We had a small sheet pan about a foot-and-a-half long that we positioned on top of a rock and a log. Luckily my friend Scott was on the ball enough to remember that the log should be dipped into the water, so it wouldn’t burn. I put some butter and oil on the pan, and within seconds it was hot enough to throw on the shrimp and scallops, as well as some asparagus and cherry tomatoes. We didn’t do anything special to the vegetables but they were bound to taste good collecting the juices from the cooking fish. With the littlenecks, we simply put them in a foil container with a top, placed them close to the coals, and just let them steam. The salmon would come later.
Within minutes the scallops and shrimp were ready and we dove at them. The scallops were perfect, just slightly warm in the center and still slightly translucent; they were buttery and sweet. The shrimp were just spicy enough to make you want a sip of your drink, properly Cajun. Lauren and Liz held the plates while all of us stuffed our faces. It wasn’t a very dignified appetizer, but that’s half the point of eating on the beach. You can always wash off in the water.
Next came the littlenecks. We barely let them cook at all. As I took the necks out of their foil, I replaced them with the salmon, and set it on the pan. It was something interesting: half-cooked, warm necks on the half shell. I was skeptical at first, but they proved to be very tasty. They were almost like a cooked littleneck, but a little bit saltier.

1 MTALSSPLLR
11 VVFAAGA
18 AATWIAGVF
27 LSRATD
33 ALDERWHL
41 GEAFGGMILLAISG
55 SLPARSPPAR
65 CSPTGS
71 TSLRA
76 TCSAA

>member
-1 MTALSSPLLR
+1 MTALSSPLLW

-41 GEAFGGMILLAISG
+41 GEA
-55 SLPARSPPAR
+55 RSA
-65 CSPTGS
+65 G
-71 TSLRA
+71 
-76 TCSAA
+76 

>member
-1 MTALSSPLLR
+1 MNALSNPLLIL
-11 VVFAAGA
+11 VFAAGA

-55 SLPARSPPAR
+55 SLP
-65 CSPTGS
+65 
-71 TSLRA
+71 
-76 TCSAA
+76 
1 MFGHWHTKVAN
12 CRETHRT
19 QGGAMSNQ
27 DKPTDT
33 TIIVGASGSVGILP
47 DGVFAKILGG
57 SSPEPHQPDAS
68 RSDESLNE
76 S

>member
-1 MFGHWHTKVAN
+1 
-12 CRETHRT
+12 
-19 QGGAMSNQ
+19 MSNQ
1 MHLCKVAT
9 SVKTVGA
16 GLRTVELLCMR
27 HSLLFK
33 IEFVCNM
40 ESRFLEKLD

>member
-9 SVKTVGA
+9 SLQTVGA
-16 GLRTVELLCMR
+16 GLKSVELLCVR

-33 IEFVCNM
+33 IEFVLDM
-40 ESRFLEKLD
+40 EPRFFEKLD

At this point the sun was finally behind the cloud that was obstructing our view of it. Darkness was upon us. With just enough light from the bright moon that had been present for quite some time already, we opened up the salmon. It was cooked just as I like it, fairer pink in the middle than the sides. The flavors were interesting and seemed to blend together well, but I think it was missing something. Scott suggested maple syrup and it’s definitely something I’ll have to try in the future. Something sugary would have helped.
Now coals were burning down low and we all made the simultaneous, unconscious decision to leave. We made trips down to the water with various containers to hold water and bit-by-bit we put the fire out. We cleaned up any trash we had and headed back to the cars.
I’d consider our trip to the beach a success. None of our food had fallen in the sand, and the fire started up easily. Those two factors don’t always come together. This time, they did though, and we all strolled off the beach full to the brim and happy. We didn’t have a kitchen to clean up, just one pan and a spatula. The ocean provided us with plenty of dry aged driftwood, perfect for making coals quickly. Everything went swimmingly, and I was with a group of some of my best friends in the world. What more could you ask for on your Summer Solstice?
You must receive a fire permit to cook on the beach. Fire permits are issued daily, depending on weather, by the fire department and are free.